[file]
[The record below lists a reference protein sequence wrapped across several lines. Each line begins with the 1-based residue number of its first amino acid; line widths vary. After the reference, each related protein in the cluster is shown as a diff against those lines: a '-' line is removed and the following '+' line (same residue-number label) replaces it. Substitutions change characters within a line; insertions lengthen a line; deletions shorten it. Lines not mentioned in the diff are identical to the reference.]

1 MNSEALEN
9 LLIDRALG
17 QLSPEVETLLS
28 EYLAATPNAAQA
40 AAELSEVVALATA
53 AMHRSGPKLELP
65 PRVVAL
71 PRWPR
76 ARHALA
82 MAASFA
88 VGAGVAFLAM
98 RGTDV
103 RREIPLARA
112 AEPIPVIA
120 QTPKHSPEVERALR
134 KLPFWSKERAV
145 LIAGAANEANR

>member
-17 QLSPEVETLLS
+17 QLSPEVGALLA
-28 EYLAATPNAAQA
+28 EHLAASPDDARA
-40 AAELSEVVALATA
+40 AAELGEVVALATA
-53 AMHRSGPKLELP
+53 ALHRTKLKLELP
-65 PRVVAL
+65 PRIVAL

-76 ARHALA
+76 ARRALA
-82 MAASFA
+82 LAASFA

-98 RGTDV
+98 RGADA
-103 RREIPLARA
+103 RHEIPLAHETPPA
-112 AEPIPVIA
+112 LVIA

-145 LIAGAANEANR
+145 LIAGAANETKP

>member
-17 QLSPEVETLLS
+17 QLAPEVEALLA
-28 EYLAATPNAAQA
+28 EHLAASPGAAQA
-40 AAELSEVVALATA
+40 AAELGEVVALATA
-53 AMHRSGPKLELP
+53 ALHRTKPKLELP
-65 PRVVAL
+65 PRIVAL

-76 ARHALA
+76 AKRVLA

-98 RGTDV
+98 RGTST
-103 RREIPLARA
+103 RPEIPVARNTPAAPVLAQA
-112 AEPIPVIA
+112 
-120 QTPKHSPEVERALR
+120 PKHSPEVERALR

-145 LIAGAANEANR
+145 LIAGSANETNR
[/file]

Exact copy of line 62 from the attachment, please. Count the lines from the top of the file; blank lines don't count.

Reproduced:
+120 PKHSPEVERALR